Uncirculated coins can be found at prices which are less expensive than the other two varieties. A brown 1936 type 3 coin, graded MS-63, might be found for less than $200, while a red-brown specimen might cost slightly more than that. At the MS-65 grade, brown examples might start at $365, and run up to nearly $500 for a red-brown coin, or even over $900 for a red example. Although higher prices are reported, most coins seem to sell for around this level.

At the same November 2023 auction in which type 1 and type 2 doubled die varieties were sold, described above, a 1936 doubled die type 3 penny sold for $900. The coin, graded MS-66 RD, was not extensively described in the auction notes. However, a population estimate indicated that there were probably only 7 or 8 similar coins of the type in this grade, and none better. In December 2023, a 1936 doubled die obverse type 3, graded MS-66 RD sold for $750 at Heritage Auctions.

Off-Center Strikes and Broadstrikes of 1936 Lincoln Wheat Pennies

Image credit: Heritage Auctions

The U.S. Mint has always sought to exert quality control, and prevent defective coins from reaching commercial circulation, but when mintages of tens or hundreds of millions of coins are involved, a miniscule fraction of quality control failure translates into a large number of defective coins.

Many specialized coin collectors avidly seek out defective coins, and prices for such “errors” are higher than for ordinary coins of the same denomination and grade.

Two of the most commonly found errors are “off-center” strikes and “broadstrikes.” Off-center struck coins occur when a coin blank or planchet does not sit properly within the coin die, and only part of the image is struck on the coin. A broadstruck coin occurs when the rim collar that should sit around the coin blank fails to engage properly, and the die strikes the coin into an unusually large shape. Both types of coins can circulate for some time before being detected by a collector and removed, and so can be of any grade.

With the attention given to the doubled die varieties, the off-strikes and broadstrikes may be lost in the shuffle, but they do exist and do have significant value.

1936 penny, graded F-12 and struck 20% off-center, sold for $43 at Heritage Auctions on March 20, 2023. The same coin, had it been correctly struck, would have sold for about $0.30. Another off center 1936 penny, described only as “uncirculated, damaged,” with no further explanation, sold for $87 in January 2023. A very nice uncirculated 1936 penny, graded at MS-60, BN, struck 15% off-center, sold for $63. The same coin, correctly struck, should have realized between $0.60 and $2.40.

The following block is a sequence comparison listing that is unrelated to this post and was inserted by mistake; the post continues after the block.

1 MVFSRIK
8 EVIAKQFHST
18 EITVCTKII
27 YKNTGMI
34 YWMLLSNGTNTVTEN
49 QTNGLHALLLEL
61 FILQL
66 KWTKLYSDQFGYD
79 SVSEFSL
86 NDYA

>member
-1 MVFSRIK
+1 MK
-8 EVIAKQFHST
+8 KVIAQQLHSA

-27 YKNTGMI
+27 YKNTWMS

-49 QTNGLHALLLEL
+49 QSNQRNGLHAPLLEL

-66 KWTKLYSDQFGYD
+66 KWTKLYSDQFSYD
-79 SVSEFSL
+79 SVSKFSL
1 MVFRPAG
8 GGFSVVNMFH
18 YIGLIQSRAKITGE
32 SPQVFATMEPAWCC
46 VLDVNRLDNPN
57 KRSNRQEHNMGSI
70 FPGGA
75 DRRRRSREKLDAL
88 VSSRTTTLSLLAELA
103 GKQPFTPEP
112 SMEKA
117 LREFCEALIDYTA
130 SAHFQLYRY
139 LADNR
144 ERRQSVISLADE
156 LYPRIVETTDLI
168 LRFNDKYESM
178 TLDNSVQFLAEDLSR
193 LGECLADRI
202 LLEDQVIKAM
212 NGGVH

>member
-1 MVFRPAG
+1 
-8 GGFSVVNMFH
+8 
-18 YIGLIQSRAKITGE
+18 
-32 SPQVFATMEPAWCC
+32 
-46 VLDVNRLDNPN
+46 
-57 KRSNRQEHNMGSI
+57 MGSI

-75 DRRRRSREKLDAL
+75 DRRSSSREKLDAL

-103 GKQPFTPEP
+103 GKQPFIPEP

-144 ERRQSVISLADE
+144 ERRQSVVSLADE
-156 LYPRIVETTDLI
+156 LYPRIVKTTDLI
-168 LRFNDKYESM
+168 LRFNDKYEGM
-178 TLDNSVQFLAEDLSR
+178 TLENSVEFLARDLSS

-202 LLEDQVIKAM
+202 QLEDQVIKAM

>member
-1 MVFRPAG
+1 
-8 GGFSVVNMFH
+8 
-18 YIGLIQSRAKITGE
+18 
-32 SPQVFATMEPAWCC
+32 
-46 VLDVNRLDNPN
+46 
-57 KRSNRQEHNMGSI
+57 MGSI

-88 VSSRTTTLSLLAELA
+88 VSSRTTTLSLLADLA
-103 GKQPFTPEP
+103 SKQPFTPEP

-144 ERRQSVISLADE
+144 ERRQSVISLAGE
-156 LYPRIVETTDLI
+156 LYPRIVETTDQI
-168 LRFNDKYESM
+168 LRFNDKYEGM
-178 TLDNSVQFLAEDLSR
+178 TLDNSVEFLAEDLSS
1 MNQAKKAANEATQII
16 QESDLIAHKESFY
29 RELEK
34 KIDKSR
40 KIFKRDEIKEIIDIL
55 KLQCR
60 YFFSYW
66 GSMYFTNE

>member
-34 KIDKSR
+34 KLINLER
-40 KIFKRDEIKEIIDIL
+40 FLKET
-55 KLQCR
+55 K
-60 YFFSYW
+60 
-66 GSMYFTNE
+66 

Technical Specifications of the 1936 Lincoln Penny

The Lincoln wheat penny design was first introduced in 1909. The obverse had a bust of the sixteenth President of the United States, Abraham Lincoln, while the reverse had the denomination of the coin, “One Cent” surrounded by a wreath of wheat stalks, giving rise to the name Lincoln Wheat Penny. The coin was created as part of a general upgrade of American coinage advocated by the then-sitting President, Theodore Roosevelt.

The designer of the Lincoln wheat penny, Victor David Brenner, attracted attention when he created a bust of President Roosevelt. Brenner’s design proved immensely popular, and continued essentially unchanged for fifty years, until 1959, when the wheat stalk reverse was replaced with an image of the Lincoln Memorial. The revised design continued unchanged until the early part of the twenty-first century, when the bicentennial of Lincoln’s birth resulted in several different commemorative issues. The bust of Lincoln was then restored to the front of the coin, which continues in use to the present day, making it one of the longest running coin designs in history.

The Lincoln wheat penny is usually thought of as a copper coin. However, pure copper is far too soft to withstand the rigors of use in commerce. Instead, a bronze alloy of 95% copper and 5% tin and zinc has traditionally been used to make American pennies, including the Lincoln wheat penny.


The 1936 Lincoln wheat penny is an interesting combination of the fairly ordinary with the fairly rare. Collectors hoping to assemble a simple collection of coin types for a penny book, using ordinary circulated grades, will find many examples suitable for their task. Even finding uncirculated specimens should not prove too daunting for more advanced collectors. The higher grades of uncirculated coins are very uncommon, and command significant sums at auction. Some of these can still be purchased for hundreds rather than thousands of dollars. At the highest level, the three varieties of doubled die obverse can sell for extraordinary sums at auction; uncirculated gem specimens can sell for tens of thousands of dollars.